Introduction to Polymers

James Richard Fromm

Giant molecules called polymers are made up by the linkage of simpler molecules (monomers) by a polymerization reaction into essentially endless chain structures. Polymers occur naturally, but the majority which are used commercially are manufactured from simple monomers.

The most well known natural polymers are proteins (polymers of amino acids), nucleic acids (polymers of ribose or deoxyribose sugars with attached purine or pyrimidine bases), and the polymers of glucose (starch, glycogen, cellulose). Synthetic polymers were originally derived from these natural polymers. The first commercially successful synthetic polymer was cellulose nitrate (Celluloid, 1869) which was first practically molded as a substitute for ivory in billiard balls. Nitration of cellulose, [C6H7O2(OH)3].xH2O, produces mixtures of cellulose trinitrate, called guncotton, and cellulose dinitrate, called pyroxylin. John Wesley Hyatt discovered that pyroxylin, when mixed with camphor, becomes a thermoplastic, a substance which can be molded when heated. Unfortunately, cellulose nitrate is also an explosive and its use in motion picture film and in billiard balls occasionally produced spectacularly inflammable incidents. Cellulose acetate, discussed in a following section, soon replaced it.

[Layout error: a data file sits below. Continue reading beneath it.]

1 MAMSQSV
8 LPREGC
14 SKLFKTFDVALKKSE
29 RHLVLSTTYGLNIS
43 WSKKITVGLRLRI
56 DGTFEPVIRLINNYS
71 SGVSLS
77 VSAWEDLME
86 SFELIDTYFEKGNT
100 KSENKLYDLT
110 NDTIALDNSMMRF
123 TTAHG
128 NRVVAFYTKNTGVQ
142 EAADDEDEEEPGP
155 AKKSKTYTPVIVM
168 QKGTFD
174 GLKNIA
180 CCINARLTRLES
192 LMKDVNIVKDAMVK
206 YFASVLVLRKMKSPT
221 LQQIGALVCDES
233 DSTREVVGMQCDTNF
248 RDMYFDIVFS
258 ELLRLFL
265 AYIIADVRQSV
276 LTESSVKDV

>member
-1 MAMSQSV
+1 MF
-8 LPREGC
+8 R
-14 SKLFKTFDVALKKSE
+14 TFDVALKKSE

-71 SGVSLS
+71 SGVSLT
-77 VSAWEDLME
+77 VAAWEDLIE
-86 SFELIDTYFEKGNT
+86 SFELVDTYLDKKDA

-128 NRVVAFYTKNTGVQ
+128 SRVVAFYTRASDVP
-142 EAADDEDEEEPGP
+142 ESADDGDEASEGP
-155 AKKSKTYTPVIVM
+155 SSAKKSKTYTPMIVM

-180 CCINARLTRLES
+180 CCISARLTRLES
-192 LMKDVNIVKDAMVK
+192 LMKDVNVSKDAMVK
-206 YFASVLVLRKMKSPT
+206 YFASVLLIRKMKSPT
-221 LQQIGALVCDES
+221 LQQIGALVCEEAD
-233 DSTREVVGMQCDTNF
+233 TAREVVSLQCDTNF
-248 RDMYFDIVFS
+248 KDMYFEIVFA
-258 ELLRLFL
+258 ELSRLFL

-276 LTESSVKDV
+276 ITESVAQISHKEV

The second development was that of casein-formaldehyde plastics (A. Spitteler, 1899) made using formaldehyde (H2C=O) and casein obtained from milk. These polymers are no longer of industrial significance. Phenol (C6H5OH)-formaldehyde resins (Bakelite, 1909) were developed in the United States by the Belgian-born chemist Leo Baeckeland while searching for a substitute for varnish shellac .Heating these resins under pressure gave soft solids which could be molded and then hardened; they were both safe and economical. These early polymers have now been replaced by others based on simpler monomers.

The polymer industry is normally divided into three areas on the basis of the type of product manufactured: synthetic plastics, man-made textile fibers, and synthetic rubber. Some polymers have properties which permit their use in more than one of these areas.

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Copyright 1997 James R. Fromm